The State of Unequal Educational Opportunity: The Coleman Report 50 Years Later

Authors
Margot Jackson,
Susan Moffitt
Year of publication
2017
Publication
The ANNALS of the American Academy of Political and Social Science
Volume/Issue
674(1)

Sponsored by the U.S. Office of Education, pursuant to Title IV of the 1964 Civil Rights Act, the Equality of Educational Opportunity survey (EEOS) – commonly known as the Coleman Report (Cole et al. 1966) – was tasked with assessing inequality in American schools and its consequences for student achievement. In the 50 years since the EEOS first appeared in print, ten of thousands of articles and studies have taken up the questions that Coleman raised, the methods that he used, and the conclusions that he reached. The provision of public education remains bedrock to domestic and international social and economic policy. Much political debate and scholarship focuses on how to reduce the gaps in achievement that appear along socioeconomic, racial, and ethnic lines by improving schools: how to improve the distribution of financial resources, and how to introduce rigorous curricula. A largely separate body of research simultaneously attends to the out-of-school factors that affect inequality in student achievement; revealing strong inequalities in children’s skill development well before school entry…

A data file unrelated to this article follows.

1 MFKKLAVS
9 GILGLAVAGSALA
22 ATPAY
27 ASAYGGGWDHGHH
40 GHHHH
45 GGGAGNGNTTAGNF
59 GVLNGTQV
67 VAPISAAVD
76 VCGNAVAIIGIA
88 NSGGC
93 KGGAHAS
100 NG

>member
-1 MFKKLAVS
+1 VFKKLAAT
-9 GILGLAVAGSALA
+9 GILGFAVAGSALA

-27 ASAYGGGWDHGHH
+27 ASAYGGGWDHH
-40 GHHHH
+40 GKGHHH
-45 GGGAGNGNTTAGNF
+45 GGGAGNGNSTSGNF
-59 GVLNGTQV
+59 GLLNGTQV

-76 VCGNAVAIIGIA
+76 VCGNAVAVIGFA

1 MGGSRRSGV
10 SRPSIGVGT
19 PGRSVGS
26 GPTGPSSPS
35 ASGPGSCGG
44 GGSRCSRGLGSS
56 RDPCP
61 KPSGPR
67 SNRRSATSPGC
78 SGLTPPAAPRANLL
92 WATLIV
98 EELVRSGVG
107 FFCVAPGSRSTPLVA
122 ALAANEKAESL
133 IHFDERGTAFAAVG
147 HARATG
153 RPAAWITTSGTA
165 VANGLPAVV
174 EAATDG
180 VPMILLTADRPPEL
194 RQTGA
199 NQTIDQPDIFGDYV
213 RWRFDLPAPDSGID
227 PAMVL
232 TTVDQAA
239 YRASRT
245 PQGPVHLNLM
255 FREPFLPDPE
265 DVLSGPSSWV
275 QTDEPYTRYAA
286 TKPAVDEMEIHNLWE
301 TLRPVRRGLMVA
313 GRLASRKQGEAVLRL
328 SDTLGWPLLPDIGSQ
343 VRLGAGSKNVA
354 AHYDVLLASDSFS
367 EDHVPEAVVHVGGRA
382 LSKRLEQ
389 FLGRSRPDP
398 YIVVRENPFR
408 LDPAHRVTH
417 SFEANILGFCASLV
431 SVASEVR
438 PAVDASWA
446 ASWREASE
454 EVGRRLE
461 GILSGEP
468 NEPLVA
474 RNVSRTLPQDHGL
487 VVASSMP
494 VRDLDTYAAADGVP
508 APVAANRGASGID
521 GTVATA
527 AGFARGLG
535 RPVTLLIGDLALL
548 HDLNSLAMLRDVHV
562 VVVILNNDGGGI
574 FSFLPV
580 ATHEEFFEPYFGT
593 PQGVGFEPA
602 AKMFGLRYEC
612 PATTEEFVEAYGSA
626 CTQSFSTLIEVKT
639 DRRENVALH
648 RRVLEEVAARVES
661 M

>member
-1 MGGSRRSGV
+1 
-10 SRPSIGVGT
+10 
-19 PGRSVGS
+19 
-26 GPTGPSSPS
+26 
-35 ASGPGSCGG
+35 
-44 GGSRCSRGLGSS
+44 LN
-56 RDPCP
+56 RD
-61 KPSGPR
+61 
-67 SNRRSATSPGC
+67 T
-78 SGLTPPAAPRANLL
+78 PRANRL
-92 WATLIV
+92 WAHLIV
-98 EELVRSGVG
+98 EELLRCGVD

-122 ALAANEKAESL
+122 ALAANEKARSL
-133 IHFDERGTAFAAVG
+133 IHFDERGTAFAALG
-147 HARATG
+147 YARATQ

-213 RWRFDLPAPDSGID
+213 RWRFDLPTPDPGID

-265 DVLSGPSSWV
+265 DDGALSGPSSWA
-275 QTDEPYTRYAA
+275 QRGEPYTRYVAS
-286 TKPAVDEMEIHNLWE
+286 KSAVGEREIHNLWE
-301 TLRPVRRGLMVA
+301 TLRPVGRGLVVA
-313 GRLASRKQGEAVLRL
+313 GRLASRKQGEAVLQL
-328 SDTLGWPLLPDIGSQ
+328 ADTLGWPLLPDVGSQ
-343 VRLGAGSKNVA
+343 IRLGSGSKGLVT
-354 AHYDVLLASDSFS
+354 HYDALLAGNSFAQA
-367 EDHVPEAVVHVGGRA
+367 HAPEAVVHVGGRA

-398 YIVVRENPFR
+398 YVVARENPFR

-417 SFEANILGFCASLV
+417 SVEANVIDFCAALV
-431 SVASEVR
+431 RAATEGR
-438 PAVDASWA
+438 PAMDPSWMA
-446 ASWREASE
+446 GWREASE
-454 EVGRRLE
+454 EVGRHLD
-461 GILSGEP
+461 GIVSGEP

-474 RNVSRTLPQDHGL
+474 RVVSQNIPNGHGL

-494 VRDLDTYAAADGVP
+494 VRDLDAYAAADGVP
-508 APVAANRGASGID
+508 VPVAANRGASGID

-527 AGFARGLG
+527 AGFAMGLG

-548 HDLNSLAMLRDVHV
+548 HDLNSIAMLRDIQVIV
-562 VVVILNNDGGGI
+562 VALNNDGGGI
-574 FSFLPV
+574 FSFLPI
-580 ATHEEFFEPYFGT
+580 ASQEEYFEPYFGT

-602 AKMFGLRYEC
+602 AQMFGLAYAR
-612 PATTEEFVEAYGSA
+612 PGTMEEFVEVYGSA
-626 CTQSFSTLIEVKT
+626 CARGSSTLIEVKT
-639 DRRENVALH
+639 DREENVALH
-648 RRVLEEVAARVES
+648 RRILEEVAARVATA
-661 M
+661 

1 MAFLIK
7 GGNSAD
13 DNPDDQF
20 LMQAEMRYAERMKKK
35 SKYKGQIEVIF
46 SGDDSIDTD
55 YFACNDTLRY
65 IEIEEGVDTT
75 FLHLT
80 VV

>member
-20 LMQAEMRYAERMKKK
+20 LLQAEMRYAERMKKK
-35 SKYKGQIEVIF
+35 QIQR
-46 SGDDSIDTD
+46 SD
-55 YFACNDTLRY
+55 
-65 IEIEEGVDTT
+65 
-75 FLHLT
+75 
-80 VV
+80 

Suggested Citation:

Jackson, M., & Moffitt, S. (2017). The State of Unequal Educational Opportunity: The Coleman Report 50 Years Later. The ANNALS of the American Academy of Political and Social Science, 674(1)